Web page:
The University of Western Australia’s [UWA] Professor of Oceanography, Charitha Pattiaratchi, discussed the latest MH370 drift model with us last week and revealed that the fastest supercomputer in the southern hemisphere helped calculate debris locations.
Prof. Pattiaratchi, who has spent over 20 years at UWA, is assisting the Australian Transport Safety Bureau investigate MH370 by tracking particles in the ocean and building constantly-updated models which show potential debris off the east coast of Africa, years ago.
“The model is global and is ongoing,” Prof. Pattiaratchi said. “The region where we seed the origin of the debris is along the seventh arc.”
The seventh arc is located off the west coast of Australia and is based on seven acoustic “pings” from MH370’s engine data, analyzed after the disappearance. The last “ping” from MH370 was received at 00:19 UTC and was detected in the area pictured below.
“The model is based on real ocean data including ocean and atmospheric measurements and satellite data,” Prof. Pattiaratchi said. “To run the drift model takes several hours on a supercomputer, the fastest in the southern hemisphere.” At least 50,000 particles are tracked for over two years, he said.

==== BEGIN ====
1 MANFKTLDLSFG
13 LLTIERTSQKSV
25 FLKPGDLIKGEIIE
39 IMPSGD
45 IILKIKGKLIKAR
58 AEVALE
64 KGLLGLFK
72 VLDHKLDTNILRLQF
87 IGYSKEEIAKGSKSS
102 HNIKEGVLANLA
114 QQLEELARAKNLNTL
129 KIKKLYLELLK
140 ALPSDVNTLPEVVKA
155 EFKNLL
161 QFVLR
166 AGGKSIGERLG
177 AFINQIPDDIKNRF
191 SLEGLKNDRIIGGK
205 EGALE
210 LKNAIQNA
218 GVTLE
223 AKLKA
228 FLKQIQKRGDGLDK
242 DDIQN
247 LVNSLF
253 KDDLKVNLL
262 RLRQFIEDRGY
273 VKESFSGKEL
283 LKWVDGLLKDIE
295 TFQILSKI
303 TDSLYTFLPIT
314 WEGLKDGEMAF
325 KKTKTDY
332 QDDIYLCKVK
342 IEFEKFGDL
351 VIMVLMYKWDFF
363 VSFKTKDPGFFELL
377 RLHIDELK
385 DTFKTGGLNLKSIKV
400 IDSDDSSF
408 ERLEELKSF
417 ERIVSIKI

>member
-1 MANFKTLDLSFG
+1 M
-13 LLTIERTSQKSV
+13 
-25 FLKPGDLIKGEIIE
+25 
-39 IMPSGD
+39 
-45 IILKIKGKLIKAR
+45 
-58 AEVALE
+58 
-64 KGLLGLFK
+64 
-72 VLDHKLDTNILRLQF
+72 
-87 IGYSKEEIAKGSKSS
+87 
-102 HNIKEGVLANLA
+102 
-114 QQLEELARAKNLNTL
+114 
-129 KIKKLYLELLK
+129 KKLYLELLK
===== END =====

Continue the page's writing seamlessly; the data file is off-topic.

MH370 next of kin, Grace Nathan, whose mother Anne Daisy was on MH370, released images in a Facebook post of potential debris spots [below] while on a trip to Madagascar with six other next-of-kin.
MH370 went missing on March 8, 2014, during a routine flight between Kuala Lumpur, Malaysia and the Chinese capital, Beijing, with 239 people aboard.
The first piece of debris positively identified as being from MH370 was discovered on Reunion Island, off Madagascar, in July 2015. Prof. Pattiaratchi had predicted this debris find one year earlier, based on his models which begin at the seventh arc.
“The computer predictions indicated that it would take between 12 and 18 months for the debris to travel from the south-east Indian Ocean to Reunion Island,” he said at the time in 2015. “There is also a possibility that debris may be washed ashore on the coast of Western Australia,” he added.